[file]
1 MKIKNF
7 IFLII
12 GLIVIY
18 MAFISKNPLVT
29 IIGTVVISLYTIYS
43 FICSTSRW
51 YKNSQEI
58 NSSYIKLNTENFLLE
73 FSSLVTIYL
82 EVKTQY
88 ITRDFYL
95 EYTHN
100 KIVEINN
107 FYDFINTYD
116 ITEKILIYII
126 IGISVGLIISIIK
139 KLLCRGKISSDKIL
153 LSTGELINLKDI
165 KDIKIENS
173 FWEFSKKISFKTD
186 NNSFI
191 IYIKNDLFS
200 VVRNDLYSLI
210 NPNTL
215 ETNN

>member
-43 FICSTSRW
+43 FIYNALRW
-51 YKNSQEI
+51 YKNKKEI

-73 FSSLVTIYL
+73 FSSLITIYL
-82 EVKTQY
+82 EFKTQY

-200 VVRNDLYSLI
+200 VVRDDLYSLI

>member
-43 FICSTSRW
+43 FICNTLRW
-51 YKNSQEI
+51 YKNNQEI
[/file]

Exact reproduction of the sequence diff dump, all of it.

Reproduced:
1 MKIKNF
7 IFLII
12 GLIVIY
18 MAFISKNPLVT
29 IIGTVVISLYTIYS
43 FICSTSRW
51 YKNSQEI
58 NSSYIKLNTENFLLE
73 FSSLVTIYL
82 EVKTQY
88 ITRDFYL
95 EYTHN
100 KIVEINN
107 FYDFINTYD
116 ITEKILIYII
126 IGISVGLIISIIK
139 KLLCRGKISSDKIL
153 LSTGELINLKDI
165 KDIKIENS
173 FWEFSKKISFKTD
186 NNSFI
191 IYIKNDLFS
200 VVRNDLYSLI
210 NPNTL
215 ETNN

>member
-43 FICSTSRW
+43 FIYNALRW
-51 YKNSQEI
+51 YKNKKEI

-73 FSSLVTIYL
+73 FSSLITIYL
-82 EVKTQY
+82 EFKTQY

-200 VVRNDLYSLI
+200 VVRDDLYSLI

>member
-43 FICSTSRW
+43 FICNTLRW
-51 YKNSQEI
+51 YKNNQEI